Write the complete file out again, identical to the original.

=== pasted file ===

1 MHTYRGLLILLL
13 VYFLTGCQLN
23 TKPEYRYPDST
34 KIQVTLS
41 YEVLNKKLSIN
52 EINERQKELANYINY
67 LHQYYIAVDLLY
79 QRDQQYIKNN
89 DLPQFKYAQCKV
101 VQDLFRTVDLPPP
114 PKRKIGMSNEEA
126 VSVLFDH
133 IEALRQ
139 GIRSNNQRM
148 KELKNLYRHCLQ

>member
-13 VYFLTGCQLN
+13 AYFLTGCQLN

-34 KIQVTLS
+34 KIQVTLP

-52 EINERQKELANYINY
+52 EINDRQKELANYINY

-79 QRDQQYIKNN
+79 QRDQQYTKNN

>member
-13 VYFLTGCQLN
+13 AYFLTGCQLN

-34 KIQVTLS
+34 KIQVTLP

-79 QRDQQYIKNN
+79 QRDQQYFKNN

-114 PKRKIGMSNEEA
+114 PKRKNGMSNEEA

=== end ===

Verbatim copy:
1 MHTYRGLLILLL
13 VYFLTGCQLN
23 TKPEYRYPDST
34 KIQVTLS
41 YEVLNKKLSIN
52 EINERQKELANYINY
67 LHQYYIAVDLLY
79 QRDQQYIKNN
89 DLPQFKYAQCKV
101 VQDLFRTVDLPPP
114 PKRKIGMSNEEA
126 VSVLFDH
133 IEALRQ
139 GIRSNNQRM
148 KELKNLYRHCLQ

>member
-13 VYFLTGCQLN
+13 AYFLTGCQLN

-34 KIQVTLS
+34 KIQVTLP

-52 EINERQKELANYINY
+52 EINDRQKELANYINY

-79 QRDQQYIKNN
+79 QRDQQYTKNN

>member
-13 VYFLTGCQLN
+13 AYFLTGCQLN

-34 KIQVTLS
+34 KIQVTLP

-79 QRDQQYIKNN
+79 QRDQQYFKNN

-114 PKRKIGMSNEEA
+114 PKRKNGMSNEEA